Fructose malabsorption syndrome

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26 Citations (Scopus)

Abstract

Fructose malabsorption is associated with gastrointestinal symptoms. This review examines new findings on the physiology, assessment and therapy of fructose malabsorption in functional gastrointestinal disorders. RECENT FINDINGS: Additional GLUT transport mechanisms that regulate fructose absorption might be involved in symptom adaptation to high-fructose diets. Although glucose is known to facilitate fructose absorption, erythritol promotes malabsorption. The methodologies of fructose breath testing and its clinical utility have been questioned by findings of unrealistic testing dose and poor reproducibility. Although fructose restriction appears to benefit children with functional abdominal pain, fructose restriction itself may not be the key player. In irritable bowel syndrome, fructose restriction within a diet low in other fermentable carbohydrates fermentable, oligosaccharide, disaccharide monosaccharide and polyols produced good symptom control compared with habitual diet, but such therapy resulted in significantly reduced bifidobacteria. Fructose absorption and subsequently, abdominal pain and nausea are improved by a novel enzyme therapy that converts fructose to glucose for absorption. SUMMARY: New insights into factors affecting fructose absorption may have therapeutic applications. Doubts surrounding clinical utility of fructose breath testing are emerging. Although restriction of fructose and other fermentable, oligosaccharide, disaccharide monosaccharide and polyols have efficacy for functional gastrointestinal symptoms, potentially negative effects on microbiota deserve attention.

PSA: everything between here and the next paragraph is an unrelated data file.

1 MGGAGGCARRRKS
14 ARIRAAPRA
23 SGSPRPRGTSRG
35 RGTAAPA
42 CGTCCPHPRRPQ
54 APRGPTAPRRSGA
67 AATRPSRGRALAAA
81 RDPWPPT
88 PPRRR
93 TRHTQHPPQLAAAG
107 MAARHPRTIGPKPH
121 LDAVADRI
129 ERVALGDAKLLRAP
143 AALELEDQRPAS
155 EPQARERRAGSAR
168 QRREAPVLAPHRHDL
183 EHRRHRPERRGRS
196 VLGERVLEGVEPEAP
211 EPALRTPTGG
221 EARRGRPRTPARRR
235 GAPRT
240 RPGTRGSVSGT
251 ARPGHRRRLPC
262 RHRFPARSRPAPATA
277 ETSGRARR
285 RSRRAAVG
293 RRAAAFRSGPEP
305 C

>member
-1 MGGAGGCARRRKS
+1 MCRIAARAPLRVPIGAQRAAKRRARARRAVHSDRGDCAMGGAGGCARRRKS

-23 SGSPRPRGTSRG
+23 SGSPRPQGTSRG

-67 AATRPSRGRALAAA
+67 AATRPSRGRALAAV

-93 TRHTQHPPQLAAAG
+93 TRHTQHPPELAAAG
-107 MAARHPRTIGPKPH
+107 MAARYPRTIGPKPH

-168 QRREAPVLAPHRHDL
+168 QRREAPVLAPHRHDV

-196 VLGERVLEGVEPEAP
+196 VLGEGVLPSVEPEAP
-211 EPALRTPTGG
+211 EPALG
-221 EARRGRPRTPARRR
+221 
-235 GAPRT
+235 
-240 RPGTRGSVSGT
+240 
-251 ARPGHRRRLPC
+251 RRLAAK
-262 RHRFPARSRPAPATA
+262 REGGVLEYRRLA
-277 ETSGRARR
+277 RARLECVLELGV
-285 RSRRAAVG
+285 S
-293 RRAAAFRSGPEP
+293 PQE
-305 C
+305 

Original languageEnglish
Pages (from-to)473 - 477
Number of pages5
JournalCurrent Opinion in Clinical Nutrition and Metabolic Care
Volume16
Issue number4
DOIs
Publication statusPublished - 2013

Cite this

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title = "Fructose malabsorption syndrome",
abstract = "Fructose malabsorption is associated with gastrointestinal symptoms. This review examines new findings on the physiology, assessment and therapy of fructose malabsorption in functional gastrointestinal disorders. RECENT FINDINGS: Additional GLUT transport mechanisms that regulate fructose absorption might be involved in symptom adaptation to high-fructose diets. Although glucose is known to facilitate fructose absorption, erythritol promotes malabsorption. The methodologies of fructose breath testing and its clinical utility have been questioned by findings of unrealistic testing dose and poor reproducibility. Although fructose restriction appears to benefit children with functional abdominal pain, fructose restriction itself may not be the key player. In irritable bowel syndrome, fructose restriction within a diet low in other fermentable carbohydrates fermentable, oligosaccharide, disaccharide monosaccharide and polyols produced good symptom control compared with habitual diet, but such therapy resulted in significantly reduced bifidobacteria. Fructose absorption and subsequently, abdominal pain and nausea are improved by a novel enzyme therapy that converts fructose to glucose for absorption. SUMMARY: New insights into factors affecting fructose absorption may have therapeutic applications. Doubts surrounding clinical utility of fructose breath testing are emerging. Although restriction of fructose and other fermentable, oligosaccharide, disaccharide monosaccharide and polyols have efficacy for functional gastrointestinal symptoms, potentially negative effects on microbiota deserve attention.",